Everyone in the North American gas industry knows that a big wave of U.S. LNG exports is coming. Although Cheniere Energy’s Sabine Pass terminal in southwestern Louisiana started shipping out LNG in 2016, exports really started having a major impact in 2017 — increasing demand for U.S.-produced gas, providing an outlet for Marcellus and Utica supplies, and affecting physical flows at the Henry Hub and in south Louisiana more generally. But with the first four liquefaction trains at Sabine Pass all but fully ramped up, attention in recent months has been turning to the next facility being commissioned: Dominion’s Cove Point terminal on Chesapeake Bay in Maryland, which exported its first cargo in early March. But tracking gas pipeline flows into the Cove Point plant has not been easy, and in today’s blog, we consider the various possibilities and discuss our view of how best to monitor the amount of LNG feedgas going into Cove Point.
We covered the specifics of Cove Point in our Down by the Seaside blog last year. The terminal — located in Maryland’s Calvert County — has long played a role as an import facility serving demand in the U.S. Northeast. It was originally designed to regasify LNG and move it into the U.S. gas pipeline system, and included seven storage tanks totaling 14.6 Bcf, six electric generation units and a tunnel connecting the offshore pier (where the tankers docked for offloading). However, with the emergence of shale gas, particularly the growing Marcellus/Utica production nearby, imports have all but dried up, with the import terminal now almost exclusively used for sending out gas on peak winter days. And, last month, in early March, Cove Point became the second major LNG facility in the Lower 48 (after Cheniere Energy’s Sabine Pass LNG) — and the first on the East Coast — to export U.S.-produced gas. The Cove Point liquefaction project began its commissioning phase last fall, contracting with Shell for feedgas supply and eventually sending out its first commissioning cargo on March 2. Dominion announced Tuesday (April 10) that the facility has officially started commercial operation.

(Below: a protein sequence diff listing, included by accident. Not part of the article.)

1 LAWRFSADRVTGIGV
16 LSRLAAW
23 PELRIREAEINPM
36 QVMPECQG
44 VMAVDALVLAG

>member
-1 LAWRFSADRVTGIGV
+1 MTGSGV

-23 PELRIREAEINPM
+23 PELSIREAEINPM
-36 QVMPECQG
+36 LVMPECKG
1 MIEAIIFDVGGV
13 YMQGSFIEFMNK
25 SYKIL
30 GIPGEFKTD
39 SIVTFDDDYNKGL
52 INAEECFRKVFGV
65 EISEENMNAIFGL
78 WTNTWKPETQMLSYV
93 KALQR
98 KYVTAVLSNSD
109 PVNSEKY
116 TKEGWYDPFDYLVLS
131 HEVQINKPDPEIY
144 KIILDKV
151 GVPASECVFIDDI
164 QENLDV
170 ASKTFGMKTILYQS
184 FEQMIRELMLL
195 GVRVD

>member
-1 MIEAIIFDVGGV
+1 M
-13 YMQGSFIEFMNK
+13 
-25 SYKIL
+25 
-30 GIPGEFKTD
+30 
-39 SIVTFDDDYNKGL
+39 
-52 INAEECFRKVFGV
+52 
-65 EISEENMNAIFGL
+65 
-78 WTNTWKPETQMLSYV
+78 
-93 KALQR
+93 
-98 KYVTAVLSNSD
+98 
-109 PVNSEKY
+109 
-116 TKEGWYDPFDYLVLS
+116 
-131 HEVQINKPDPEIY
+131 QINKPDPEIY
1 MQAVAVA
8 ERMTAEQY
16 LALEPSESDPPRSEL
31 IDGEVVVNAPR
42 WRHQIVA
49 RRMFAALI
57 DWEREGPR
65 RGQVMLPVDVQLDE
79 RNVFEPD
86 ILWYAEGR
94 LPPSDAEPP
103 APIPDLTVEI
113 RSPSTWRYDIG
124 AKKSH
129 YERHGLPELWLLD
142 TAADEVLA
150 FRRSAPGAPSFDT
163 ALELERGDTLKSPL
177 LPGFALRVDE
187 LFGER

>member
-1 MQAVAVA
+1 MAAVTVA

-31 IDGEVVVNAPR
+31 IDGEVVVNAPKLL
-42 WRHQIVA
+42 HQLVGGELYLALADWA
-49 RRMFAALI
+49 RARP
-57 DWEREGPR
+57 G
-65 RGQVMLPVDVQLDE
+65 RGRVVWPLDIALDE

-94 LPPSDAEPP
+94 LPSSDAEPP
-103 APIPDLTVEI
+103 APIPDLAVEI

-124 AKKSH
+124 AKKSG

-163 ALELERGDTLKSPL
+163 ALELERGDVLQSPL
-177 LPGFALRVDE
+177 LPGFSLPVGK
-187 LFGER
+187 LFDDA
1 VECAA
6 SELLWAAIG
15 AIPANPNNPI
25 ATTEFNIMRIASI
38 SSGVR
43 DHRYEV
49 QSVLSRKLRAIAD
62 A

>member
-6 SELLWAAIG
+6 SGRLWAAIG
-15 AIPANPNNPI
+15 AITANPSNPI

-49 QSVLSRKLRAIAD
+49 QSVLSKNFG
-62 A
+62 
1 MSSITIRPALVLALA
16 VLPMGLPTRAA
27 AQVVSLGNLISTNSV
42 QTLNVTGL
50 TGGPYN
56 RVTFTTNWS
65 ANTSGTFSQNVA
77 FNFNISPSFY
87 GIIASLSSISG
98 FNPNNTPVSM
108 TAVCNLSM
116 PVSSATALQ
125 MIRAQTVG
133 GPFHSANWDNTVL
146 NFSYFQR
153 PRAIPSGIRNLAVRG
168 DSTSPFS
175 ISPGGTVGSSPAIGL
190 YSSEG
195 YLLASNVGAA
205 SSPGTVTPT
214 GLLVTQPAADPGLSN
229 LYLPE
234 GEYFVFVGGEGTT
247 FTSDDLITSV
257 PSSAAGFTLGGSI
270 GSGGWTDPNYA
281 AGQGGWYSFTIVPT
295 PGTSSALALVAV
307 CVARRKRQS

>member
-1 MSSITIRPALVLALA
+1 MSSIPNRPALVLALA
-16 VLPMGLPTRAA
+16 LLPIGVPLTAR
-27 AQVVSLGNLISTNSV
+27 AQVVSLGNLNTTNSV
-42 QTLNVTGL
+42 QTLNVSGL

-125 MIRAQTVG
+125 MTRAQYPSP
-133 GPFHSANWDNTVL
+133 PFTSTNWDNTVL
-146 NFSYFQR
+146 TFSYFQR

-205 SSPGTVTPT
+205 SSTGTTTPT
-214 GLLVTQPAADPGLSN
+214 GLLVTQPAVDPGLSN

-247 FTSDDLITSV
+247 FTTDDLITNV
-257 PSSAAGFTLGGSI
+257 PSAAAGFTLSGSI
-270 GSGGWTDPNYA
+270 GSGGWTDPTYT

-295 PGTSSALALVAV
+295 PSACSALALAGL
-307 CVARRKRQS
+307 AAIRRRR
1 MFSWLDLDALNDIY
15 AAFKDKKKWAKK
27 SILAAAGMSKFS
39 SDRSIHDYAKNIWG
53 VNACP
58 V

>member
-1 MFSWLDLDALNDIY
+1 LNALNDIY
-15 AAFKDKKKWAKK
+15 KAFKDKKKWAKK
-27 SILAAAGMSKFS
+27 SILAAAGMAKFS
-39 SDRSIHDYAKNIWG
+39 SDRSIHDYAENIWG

The Cove Point liquefaction project included a single train with a nameplate capacity of 5.25 million ton per annum (MTPA), the equivalent of about 0.7 Bcf/d, which is anchored by two 20-year firm contracts: half of it by ST Cove Point (STCP), a joint venture of Japan’s Sumitomo Corp. and Japanese utility Tokyo Gas Co., to supply both Tokyo Gas and another major Japanese utility, Kansai Electric Power Co.; and the other half with GAIL Global USA LNG, the American subsidiary of India’s state-owned processing and distribution company GAIL India Ltd. In addition, the project also included an expansion of compressor stations at two major interconnects on Dominion’s bi-directional Cove Point Pipeline (CPP), a relatively small, short-haul pipe that connects the LNG terminal to the gas pipeline grid.